Tuesday, July 18, 7:00pm

Bloody Birthday
Ed Hunt, USA, 1981, 85m
“Just because you all have the same birthday doesn’t mean you’re special,” a teacher informs tight-knit trio Steven, Curtis, and Debbie as they turn 10. She’s right—it’s that their simultaneous births in 1970 Southern California occurred during a solar eclipse that makes their situation out of the ordinary. Apparently, Saturn, which is known to control the emotions, was blocked, leaving the astrologically ill-timed children cold-hearted. And, for some unexplained reason, a decade into their lives, the little maniacs set out to wreak some bloody havoc, sparing no one, not even their own families, in their murder spree, on which they put to use a wide array of weapons, including guns, ropes, cars, and arrows. With inspired direction, loads of nudity, and a moody score, this is pure ’80s trash cinema, and evil-kid horror, at its finest.
Saturday, July 15, 3:15pm

Caught
Jamie Patterson, UK, 2017, 85m
One afternoon, married journalists Julie and Andrew (Mickey Sumner and Ruben Crow) residing in the remote English countryside are paid a visit by an impeccably styled couple, whose odd manner of communication suggest there’s a disconnect, to say the least. Roles are reversed—the journalists become the interview subjects as they are questioned about their current research—and it begins to look like they may have stumbled upon something sinister. The behavior of the unwelcome guests (played perfectly by Cian Barry and April Pearson) becomes increasingly bizarre, and that Julie and Andrew have a tiny baby at home and a young son due back from school any moment only adds to the tension. Like its title, so succinct, even generic, until its meaning is put into clearer focus, Caught is a stellar example of what can be accomplished with little means but a whole lot of imagination, while also reminding us that it’s often the unknown that can be the most terrifying. North American Premiere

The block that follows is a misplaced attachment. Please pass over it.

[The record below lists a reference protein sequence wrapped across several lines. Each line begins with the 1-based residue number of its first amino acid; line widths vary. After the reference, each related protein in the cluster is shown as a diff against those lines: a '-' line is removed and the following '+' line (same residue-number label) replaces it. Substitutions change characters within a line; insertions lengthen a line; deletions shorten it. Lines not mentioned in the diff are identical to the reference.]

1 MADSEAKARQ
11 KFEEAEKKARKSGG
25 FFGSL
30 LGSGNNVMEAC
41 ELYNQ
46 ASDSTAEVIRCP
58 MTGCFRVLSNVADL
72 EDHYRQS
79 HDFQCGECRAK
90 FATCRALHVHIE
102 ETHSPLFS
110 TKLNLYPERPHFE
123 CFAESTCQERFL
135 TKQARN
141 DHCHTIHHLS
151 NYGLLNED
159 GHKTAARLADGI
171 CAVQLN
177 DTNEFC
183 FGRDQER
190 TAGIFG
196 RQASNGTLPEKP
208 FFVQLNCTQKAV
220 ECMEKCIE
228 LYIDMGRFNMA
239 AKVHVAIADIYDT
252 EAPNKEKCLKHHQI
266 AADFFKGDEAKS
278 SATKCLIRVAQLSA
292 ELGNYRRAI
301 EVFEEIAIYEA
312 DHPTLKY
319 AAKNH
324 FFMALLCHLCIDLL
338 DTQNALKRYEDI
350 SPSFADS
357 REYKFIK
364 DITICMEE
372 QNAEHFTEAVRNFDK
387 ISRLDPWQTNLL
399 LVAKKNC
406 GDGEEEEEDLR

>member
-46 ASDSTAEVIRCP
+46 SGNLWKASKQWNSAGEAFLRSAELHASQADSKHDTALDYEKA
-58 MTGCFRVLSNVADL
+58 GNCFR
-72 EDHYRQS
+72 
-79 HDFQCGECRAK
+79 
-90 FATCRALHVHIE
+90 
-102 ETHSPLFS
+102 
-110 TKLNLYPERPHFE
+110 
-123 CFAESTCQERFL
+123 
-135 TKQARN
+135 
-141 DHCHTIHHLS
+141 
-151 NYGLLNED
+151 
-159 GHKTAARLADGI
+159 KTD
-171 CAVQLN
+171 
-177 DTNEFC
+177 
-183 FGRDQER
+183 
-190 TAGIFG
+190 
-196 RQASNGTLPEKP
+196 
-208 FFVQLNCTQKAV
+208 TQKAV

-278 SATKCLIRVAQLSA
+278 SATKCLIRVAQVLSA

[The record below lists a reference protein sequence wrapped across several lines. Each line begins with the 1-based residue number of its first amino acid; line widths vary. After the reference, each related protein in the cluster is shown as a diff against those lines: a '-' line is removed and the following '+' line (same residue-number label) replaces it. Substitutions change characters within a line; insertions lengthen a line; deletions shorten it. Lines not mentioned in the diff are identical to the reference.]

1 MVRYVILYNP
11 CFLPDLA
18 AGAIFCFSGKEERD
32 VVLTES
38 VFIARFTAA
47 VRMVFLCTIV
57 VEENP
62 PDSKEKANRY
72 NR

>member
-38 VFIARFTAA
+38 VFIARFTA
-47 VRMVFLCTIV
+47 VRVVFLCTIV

Sunday, July 16, 7:00pm

The Darkness / Las tinieblas
Daniel Castro Zimbrón, Mexico/France, 2016, 94m
After a mysterious apocalypse, Gustavo (Brontis Jodorowsky, who channels an intensity worthy of his family name) is left to care for his two sons, adult Marcos and teenage Argel, and his sickly young daughter, Luciana. The family has made their stand in a cabin in the woods, bathed in an eternal twilight and perpetually surrounded by toxic fog that may hide monsters. Gustavo keeps the children locked in the basement for their safety, but when early in the film he and Marcos venture outside to hunt for food, Marcos didn’t come back—and Argel is left to discover the secrets that his father and the woods are hiding. Claustrophobic, and exquisitely shot by Diego García (Neon Bull, Cemetery of Splendor), The Darkness transcends the horror tropes it gets its bones from, and becomes something beautiful, fantastical, and truly unnerving. New York Premiere
Sunday, July 16, 5:00pm

An Evening with Bob Balaban
Parents
Bob Balaban, Canada/USA, 1989, 35mm, 82m
As supremely black as a comedy can be, Bob Balaban’s brilliantly subversive feature directorial debut is deranged in all the right ways. Ten-year-old Michael, a socially awkward only child living in 1950s suburbia with his doting mom and emotionally abusive dad (Mary Beth Hurt and Randy Quaid, both great), is plagued by bizarre nightmares—which are about as terrifying as his reality: he suspects his picture-perfect parents to be cannibalistic, while not having a taste for meat himself. Recently relocated to a new town, Michael finds comfort in school through an equally oddball friend, who claims she’s from the moon, while figuring out how to survive his home life, and more specifically mealtime. You’ll never think of “leftovers” in the same way.